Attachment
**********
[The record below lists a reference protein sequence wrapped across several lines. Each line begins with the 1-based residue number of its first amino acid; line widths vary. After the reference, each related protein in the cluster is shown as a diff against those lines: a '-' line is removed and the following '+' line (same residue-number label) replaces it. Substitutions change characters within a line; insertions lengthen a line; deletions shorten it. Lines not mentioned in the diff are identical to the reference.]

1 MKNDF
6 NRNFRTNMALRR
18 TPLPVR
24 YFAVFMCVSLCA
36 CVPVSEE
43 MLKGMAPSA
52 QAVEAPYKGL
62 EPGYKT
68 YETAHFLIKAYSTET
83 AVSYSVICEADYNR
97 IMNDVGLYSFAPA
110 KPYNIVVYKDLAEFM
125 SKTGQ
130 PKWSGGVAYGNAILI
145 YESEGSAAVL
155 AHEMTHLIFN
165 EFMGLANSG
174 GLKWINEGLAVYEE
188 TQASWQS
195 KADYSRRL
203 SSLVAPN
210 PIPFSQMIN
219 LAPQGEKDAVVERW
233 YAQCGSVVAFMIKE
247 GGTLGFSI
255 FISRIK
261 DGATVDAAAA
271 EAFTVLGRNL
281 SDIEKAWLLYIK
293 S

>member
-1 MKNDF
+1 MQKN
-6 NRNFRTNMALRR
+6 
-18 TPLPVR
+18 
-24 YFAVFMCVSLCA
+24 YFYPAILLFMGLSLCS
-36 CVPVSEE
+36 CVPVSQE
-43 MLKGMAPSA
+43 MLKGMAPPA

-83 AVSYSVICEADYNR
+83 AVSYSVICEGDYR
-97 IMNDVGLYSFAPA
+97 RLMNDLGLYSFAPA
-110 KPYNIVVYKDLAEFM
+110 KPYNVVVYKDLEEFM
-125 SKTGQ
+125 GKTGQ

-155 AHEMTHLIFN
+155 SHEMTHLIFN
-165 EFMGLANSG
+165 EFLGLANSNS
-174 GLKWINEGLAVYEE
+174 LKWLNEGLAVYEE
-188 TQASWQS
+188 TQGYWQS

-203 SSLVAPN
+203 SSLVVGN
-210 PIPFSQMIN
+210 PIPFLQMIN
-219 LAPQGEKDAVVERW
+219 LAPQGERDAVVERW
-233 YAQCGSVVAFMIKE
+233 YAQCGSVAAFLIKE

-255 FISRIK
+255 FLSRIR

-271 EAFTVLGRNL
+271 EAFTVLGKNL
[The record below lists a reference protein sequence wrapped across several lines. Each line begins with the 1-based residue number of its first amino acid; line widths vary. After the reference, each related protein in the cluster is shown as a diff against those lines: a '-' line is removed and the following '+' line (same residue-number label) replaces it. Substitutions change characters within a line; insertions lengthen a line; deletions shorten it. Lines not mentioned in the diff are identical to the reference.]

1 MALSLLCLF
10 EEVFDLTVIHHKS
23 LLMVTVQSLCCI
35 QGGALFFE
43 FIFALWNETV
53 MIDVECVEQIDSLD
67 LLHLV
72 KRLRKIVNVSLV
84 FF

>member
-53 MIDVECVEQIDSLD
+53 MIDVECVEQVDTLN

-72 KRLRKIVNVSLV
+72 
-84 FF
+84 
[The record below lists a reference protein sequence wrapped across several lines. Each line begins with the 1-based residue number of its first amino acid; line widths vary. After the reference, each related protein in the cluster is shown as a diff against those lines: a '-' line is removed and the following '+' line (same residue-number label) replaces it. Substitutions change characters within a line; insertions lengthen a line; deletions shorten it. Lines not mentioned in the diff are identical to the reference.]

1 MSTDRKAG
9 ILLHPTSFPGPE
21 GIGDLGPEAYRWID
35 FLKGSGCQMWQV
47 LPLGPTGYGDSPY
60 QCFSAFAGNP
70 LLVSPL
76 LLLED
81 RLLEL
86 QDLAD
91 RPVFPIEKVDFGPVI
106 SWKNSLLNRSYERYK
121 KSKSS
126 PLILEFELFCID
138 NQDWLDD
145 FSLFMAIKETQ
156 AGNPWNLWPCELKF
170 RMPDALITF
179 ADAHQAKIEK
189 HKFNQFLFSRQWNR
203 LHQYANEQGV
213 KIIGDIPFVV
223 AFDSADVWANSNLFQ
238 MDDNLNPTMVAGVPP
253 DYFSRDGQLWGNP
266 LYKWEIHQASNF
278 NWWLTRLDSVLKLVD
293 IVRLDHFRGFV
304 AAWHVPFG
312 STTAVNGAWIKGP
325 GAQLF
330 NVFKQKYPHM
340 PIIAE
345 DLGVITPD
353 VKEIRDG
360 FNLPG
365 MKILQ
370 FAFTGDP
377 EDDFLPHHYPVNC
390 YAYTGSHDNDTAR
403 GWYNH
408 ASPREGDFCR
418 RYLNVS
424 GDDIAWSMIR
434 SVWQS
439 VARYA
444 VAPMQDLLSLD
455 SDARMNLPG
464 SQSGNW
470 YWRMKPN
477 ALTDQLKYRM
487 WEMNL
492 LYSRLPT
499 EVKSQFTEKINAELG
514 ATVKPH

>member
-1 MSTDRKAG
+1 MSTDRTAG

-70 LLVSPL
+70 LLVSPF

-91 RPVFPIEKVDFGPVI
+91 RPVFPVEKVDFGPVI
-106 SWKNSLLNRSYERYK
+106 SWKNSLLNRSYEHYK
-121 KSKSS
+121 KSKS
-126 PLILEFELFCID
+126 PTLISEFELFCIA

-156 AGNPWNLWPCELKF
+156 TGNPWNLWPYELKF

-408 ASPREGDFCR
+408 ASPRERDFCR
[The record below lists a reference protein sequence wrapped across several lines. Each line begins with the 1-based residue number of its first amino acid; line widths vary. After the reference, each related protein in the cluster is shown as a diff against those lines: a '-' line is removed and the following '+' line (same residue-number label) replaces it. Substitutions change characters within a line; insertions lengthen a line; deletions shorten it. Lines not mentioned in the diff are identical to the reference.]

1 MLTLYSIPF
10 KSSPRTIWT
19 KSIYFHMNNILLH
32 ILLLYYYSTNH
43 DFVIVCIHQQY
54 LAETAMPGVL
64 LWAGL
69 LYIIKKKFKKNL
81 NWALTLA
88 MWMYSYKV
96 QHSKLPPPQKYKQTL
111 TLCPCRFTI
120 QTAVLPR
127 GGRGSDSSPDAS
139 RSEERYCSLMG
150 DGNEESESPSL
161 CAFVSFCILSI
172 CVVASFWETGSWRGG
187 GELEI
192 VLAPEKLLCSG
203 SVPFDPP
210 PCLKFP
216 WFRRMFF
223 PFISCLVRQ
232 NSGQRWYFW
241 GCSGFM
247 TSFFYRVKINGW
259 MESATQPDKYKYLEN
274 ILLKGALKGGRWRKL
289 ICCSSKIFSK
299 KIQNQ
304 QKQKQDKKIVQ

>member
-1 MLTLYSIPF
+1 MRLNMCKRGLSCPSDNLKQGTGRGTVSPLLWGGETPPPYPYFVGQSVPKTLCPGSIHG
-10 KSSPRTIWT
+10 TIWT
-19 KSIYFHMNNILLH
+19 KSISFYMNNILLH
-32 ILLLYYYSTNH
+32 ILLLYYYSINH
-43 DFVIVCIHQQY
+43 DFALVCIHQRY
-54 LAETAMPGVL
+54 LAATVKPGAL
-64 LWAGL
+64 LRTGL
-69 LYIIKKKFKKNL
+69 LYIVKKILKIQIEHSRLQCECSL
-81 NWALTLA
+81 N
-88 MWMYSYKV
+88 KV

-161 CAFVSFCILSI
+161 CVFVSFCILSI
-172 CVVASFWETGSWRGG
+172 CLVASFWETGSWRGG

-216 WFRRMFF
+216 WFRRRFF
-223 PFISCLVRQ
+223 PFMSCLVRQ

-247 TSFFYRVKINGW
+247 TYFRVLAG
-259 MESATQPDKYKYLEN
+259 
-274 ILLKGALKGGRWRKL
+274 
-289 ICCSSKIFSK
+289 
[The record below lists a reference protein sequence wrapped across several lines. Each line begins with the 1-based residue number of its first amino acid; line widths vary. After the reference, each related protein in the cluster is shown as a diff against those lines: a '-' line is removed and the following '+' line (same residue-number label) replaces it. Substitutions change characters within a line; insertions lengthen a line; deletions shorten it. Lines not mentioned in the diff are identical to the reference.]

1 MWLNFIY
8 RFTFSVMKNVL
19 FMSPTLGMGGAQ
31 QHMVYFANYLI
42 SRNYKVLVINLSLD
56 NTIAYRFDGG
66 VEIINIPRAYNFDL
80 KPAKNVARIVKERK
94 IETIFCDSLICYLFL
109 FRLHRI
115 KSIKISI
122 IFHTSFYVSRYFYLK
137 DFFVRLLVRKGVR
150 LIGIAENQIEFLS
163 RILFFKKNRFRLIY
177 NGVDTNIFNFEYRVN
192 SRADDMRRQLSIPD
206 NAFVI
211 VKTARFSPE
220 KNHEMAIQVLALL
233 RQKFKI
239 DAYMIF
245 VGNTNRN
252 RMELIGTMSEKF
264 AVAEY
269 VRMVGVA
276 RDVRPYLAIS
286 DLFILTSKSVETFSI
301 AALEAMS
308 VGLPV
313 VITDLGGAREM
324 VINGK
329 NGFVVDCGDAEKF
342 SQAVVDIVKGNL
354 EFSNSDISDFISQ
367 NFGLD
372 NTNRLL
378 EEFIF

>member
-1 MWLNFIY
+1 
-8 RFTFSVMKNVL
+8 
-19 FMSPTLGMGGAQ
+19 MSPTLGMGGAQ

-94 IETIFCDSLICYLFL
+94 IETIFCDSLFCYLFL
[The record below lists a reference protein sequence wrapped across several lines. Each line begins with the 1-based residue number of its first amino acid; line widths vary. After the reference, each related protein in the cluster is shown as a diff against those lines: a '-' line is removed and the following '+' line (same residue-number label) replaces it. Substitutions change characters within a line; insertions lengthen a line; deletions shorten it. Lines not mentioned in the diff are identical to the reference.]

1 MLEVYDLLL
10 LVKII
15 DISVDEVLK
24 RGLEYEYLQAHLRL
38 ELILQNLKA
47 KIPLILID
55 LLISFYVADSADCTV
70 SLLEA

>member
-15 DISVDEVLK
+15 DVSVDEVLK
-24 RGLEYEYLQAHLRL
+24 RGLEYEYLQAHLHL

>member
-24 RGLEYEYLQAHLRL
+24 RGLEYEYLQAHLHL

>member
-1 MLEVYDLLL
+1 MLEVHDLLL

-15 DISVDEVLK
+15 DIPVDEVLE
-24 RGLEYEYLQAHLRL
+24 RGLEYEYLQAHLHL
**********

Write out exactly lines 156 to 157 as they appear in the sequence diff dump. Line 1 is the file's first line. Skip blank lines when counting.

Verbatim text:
+121 KSKS
-126 PLILEFELFCID